A friend sent me a link to this very interesting article about how MS investigates and tracks down software pirates.

It’s a long read, but very interesting. Check it out at the New York Times – Business/Technology page –> Chasing Pirates: Inside Microsoft’s War Room by Ashlee Vance.

The police reached the house undetected, barreled in and found rooms crammed with about 50 machines used to copy CDs and make counterfeit versions of software like Microsoft Office…

It’s amazing the money and effort that thieves put into their trade. It seems to me that if they used their resources for legitimate pursuits, they’d be rolling in $$$. What’s the motivation to steal intellectual property and bootleg it? When you’re doing it on the level these guys are, there must be some huge overhead involved… machines, distribution networks, employees, etc.

The piracy problems tend to run highest in regions where there is less money to pay for Microsoft’s products. Backers of free software like the Linux operating system take aim at these areas…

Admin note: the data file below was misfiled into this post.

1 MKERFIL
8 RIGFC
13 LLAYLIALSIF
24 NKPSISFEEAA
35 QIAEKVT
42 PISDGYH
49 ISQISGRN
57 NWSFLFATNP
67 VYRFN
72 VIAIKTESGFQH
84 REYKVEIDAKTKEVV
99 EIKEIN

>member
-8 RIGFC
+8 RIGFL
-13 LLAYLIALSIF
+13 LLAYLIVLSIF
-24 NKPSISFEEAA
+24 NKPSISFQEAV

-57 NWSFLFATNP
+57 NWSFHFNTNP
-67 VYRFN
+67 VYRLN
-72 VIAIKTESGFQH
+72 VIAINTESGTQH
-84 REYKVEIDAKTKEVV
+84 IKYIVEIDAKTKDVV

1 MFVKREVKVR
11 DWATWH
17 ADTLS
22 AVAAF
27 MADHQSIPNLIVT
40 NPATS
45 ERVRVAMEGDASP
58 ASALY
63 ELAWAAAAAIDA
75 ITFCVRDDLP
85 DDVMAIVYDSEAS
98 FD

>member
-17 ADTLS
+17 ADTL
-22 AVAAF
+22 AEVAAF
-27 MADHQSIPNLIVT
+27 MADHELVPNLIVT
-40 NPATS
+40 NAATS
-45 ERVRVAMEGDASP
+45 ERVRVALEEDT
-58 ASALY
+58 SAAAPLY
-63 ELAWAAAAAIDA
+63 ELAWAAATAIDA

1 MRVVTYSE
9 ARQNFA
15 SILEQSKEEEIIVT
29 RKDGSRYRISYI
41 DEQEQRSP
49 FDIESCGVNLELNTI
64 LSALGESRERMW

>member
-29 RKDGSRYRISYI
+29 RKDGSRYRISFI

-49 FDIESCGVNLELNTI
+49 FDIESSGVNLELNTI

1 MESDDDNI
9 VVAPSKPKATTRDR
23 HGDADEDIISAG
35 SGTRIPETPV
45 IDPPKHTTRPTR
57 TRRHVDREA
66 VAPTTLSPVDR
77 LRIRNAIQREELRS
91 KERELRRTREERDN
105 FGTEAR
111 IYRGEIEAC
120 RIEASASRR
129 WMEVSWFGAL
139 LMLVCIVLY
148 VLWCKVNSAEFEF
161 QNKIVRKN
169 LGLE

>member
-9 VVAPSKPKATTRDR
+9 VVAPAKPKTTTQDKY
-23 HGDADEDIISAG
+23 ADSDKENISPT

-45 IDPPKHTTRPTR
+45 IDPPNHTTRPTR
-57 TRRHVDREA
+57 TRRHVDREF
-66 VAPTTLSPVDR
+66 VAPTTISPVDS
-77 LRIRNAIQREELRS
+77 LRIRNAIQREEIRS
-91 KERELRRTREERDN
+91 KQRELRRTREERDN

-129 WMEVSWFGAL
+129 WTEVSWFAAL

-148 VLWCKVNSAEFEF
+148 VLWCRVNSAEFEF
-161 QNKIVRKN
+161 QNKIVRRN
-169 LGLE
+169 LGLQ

Hmm… I’m not so sure I agree with that statement. The “backers” of Linux aren’t in it for profit. I’m a backer of Linux. I’ve never made a dime converting my friends to Linux. 😉

Anyway… this is an interesting read. Give it a go…



About V. T. Eric Layton

vtel57, Nocturnal Slacker

4 responses »

  1. comhack says:

    Interesting link, thanks!!!

    Also I like the new dark theme a lot.

  2. chrisretusn says:

    It was a long article. Interesting too.

    I watched Illicit: The Dark Trade – National Geographic last night.

    Join undercover agents and slip into the shadowy web of illicit trade, where dangerous multi-billion dollar criminal networks threaten whole sectors of the world economy. Illicit: The Dark Trade travels the globe to expose the dire consequences of this dirty industry: money laundering, political corruption, and the subversion of entire governments. From knock-off handbags to bootlegged compact discs to fake pharmaceuticals, this hard-hitting special reveals how consumers’ insatiable demand for counterfeit merchandise has given birth to a vast criminal system.

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